Skill Level: Intermediate

Understanding of Javascript is recommended but not required

Uses a comma separated string to generate a CSV file that can be downloaded and opened in Excel.


BPM 8.5 or later (8.5.7 used in tutorial)

BPMUI toolkit

Chrome or firefox browser


  1. Introduction + Create a copy of the BPMUI button coach view

    While there are certain 3rd party javascript libraries that will let you generate an excel file on the fly, but sometimes they are not an option, or more often they leave copies on your server file system that later have to be cleaned up/maintained.

    This approach uses nothing but standard BPM libaries and javascript to create/download csv spreadsheets in the users browser, without the need to generate any server-side files.


    The first step is to make a copy of the BPMUI button as a base template. The easiest way to do this in your process app, is to find the BPMUI toolkit dependency in the left side menu, find the button object, right click, and copy into into current process app. This will create an identical button coach view, but one that is no longer read-only

  2. Edit the new coach view object

    Rename coach view to “Excel Download Button” or something similar. Just make sure the name is changed so we can tell it apart from the original object.

  3. Add new Variables

    Specifically, we need to add the 2 configuration variables shown below. The names need to be exact so that the later script that target them correctly. Setting the Group Name is optional, but it lets us find them easier later on.


  4. Update Behavior

    The next step is to add the code in red to the top of the existing Inline Javascript. The bpmext_control_initButton code should already be present, and should not be altered. It should be at the bottom so that our code runs first.



  5. (Optional) For those who like to copy paste (read warning first):

    –Before copying, be aware that developerworks converts ” characters for styling purposes. BPM will not recognize that¬†as a valid character and you will need to replace them with your own doublequotes to avoid errors—



    var _this=this;



    ¬† ¬†if(_this.context.options.fileContents.get(“value”)==null || _this.context.options.fileContents.get(“value”)==””)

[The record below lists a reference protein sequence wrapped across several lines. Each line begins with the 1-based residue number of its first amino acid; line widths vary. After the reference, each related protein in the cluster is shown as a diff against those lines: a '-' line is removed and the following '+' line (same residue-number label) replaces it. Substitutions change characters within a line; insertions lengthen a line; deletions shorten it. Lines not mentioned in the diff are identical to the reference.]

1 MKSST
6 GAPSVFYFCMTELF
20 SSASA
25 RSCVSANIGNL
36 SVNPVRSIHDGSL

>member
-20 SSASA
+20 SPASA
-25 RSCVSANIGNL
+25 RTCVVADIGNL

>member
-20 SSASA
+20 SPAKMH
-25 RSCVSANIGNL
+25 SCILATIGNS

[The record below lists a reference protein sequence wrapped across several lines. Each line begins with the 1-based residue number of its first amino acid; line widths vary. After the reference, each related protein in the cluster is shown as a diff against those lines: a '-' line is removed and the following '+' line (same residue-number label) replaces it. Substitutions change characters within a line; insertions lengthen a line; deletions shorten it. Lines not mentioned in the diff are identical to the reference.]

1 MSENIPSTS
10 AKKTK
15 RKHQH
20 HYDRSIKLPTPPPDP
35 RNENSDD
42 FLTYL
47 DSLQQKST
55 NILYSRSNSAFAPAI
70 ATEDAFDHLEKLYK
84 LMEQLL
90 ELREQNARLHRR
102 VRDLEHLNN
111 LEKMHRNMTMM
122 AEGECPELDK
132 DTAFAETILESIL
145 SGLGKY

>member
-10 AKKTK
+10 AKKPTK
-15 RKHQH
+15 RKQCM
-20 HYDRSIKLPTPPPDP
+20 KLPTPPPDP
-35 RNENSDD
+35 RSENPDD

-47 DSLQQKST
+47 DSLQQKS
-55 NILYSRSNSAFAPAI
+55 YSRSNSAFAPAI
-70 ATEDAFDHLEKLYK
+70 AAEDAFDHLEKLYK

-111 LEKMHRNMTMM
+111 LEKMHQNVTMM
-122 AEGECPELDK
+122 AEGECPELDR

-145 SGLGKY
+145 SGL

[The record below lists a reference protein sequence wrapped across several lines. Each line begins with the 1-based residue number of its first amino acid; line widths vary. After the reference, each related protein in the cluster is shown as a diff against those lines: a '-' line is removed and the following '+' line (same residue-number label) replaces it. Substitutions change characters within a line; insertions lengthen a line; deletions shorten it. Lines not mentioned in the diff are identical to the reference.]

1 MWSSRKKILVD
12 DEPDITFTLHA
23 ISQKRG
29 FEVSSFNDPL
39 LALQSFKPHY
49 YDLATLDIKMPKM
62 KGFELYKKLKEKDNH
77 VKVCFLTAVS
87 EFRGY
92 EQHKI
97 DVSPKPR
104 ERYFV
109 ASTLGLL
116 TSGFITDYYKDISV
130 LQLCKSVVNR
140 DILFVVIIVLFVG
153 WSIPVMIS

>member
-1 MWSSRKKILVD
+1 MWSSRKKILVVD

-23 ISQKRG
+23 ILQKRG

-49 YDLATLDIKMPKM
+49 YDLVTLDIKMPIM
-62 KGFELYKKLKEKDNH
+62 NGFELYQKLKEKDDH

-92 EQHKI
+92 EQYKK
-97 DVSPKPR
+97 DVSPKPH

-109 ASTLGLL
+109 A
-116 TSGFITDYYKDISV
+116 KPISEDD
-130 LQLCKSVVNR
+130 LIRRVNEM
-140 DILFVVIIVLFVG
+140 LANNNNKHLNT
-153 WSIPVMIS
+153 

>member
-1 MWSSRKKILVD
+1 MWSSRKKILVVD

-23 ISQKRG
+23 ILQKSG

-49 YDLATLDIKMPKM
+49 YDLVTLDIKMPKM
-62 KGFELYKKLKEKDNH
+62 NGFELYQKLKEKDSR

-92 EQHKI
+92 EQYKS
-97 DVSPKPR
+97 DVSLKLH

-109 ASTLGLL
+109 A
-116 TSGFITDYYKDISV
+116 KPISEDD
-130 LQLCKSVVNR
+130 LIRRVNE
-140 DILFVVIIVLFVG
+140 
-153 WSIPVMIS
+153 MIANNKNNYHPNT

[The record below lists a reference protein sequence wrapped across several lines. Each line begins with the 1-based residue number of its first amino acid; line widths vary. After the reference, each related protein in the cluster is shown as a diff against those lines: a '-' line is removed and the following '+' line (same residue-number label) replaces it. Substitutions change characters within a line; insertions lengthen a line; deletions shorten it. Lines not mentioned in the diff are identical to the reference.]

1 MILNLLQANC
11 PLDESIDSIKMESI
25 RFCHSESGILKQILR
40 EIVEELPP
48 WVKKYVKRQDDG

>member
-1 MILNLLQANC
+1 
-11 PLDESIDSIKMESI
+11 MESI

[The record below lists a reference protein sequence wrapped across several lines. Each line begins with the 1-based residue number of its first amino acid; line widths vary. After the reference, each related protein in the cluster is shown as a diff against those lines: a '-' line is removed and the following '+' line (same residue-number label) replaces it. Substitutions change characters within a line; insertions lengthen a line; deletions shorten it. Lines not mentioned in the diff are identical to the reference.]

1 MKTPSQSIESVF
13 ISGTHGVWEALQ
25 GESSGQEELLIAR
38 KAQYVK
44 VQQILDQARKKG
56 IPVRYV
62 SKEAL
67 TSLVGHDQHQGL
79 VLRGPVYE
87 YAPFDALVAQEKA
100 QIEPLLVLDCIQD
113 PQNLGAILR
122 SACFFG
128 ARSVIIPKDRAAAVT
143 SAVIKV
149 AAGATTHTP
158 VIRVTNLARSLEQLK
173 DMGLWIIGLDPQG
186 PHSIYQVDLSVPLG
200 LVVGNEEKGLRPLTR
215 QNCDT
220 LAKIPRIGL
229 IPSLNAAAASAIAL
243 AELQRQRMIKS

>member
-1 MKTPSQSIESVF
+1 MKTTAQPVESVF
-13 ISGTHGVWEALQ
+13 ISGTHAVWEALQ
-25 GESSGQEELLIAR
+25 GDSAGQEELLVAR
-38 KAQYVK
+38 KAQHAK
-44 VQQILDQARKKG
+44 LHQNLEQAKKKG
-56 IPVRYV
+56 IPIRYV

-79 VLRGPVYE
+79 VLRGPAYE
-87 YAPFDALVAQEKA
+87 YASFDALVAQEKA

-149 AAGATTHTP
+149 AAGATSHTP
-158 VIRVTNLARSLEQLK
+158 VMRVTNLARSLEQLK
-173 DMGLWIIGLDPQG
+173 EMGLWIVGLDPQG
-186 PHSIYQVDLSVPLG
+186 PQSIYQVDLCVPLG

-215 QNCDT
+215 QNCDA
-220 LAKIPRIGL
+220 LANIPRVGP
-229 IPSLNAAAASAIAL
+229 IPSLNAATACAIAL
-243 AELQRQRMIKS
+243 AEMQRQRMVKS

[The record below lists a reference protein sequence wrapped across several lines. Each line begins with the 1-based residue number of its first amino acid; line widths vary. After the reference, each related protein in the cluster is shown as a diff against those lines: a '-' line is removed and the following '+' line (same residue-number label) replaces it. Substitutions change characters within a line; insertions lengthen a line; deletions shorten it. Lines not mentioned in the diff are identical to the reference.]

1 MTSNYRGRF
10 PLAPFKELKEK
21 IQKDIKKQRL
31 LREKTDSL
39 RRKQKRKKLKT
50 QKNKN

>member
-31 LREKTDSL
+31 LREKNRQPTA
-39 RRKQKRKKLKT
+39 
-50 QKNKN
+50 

¬† ¬†var fname=_this.context.options.fileName.get(“value”)+”.csv”;

    ¬† ¬†var fcontent=”data:text/csv;base64,”+btoa(_this.context.options.fileContents.get(“value”);

       var encodedUri=encodeURI(fcontent);

    ¬† ¬†var link=document.createElement(“a”);

    ¬† ¬†link.setAttribute(“href”, encodedUri);

    ¬† ¬†link.setAttribute(“download”,fname);




  6. (Optional) Javascript explained

    So this code does a number of different thing: primary verifying that we provided the script with a data string (fileContents), sticking it into an encoded data URI (beginning with data:text/), and then creating an invisible html anchor tag with the file information we think click programmatically. 


    Base64 was chosen as the prefered encoding because it works with both Chrome and Firefox for all the most common UTF-8 characters. One character that it didn’t work for as¬†(U+2019) which looks like¬†‚Äô. It looks a lot like ‘ or¬†(U+0027), but is not supported. so it is replaced in the last part of the fcontent assignment. There are other symbols that will likely cause similar issues, but this was the only one I encountered on a frequent basis.


    The a element (or anchor) is used instead of simply opening up the data URI in a new tab because by doing it this way we are able to set the “download” attribute and namethe file when it is downloaded.

  7. Next add the button to your coach

    Now that the coach view is created its time to hook it up:

    Drop it in just like any other button and then go into properties > configuration

    Here you can name the file (.csv is already added later), and bind it to the comma seperated string you want to download


  8. Final step:

    The final step, and important if you want the button to do anything, is to add this line of code to the Button’s onClick event:

    Since BPMUI, most script defined actions are cleared out when the button is created, and then overwritten with what is defined in the Properties > Events tab. The downside is we have to put something here everytime we define a new download button, or it will not have any onClick functionality. So to make our jobs easier we defined all that code we did before as a single function, which we call now as shown.



  9. Thing to be aware of


    The entire foundation of this approach is the Data URI we defined above.


    While data URIs are HTML standard, certain “default Microsoft” browsers may have issues. For the most part, the technique above should work for all modern browsers, but be aware that some can handle data URIs differently then others and could cause unexpected behavior. The javascript code will fail silently if at all, so worst case scenario nothing gets downloaded and you get a blurp in the browser javascript console. Just be sure to test your code in a number of different browsers before pushing to production to avoid any unwelcome surprises.


    The most common issue i’ve seen is if the fileContent string contains characters that cannot be base64 encoded, which is relatively rare if the user isn’t copying and pasting the input. If that does happen the encoding fails and nothing is downloaded. UTF-8 encoding was also tried as an alternative to base64, but in that case Firefox truncated any data with a ? character (still not entirely sure why).

Join The Discussion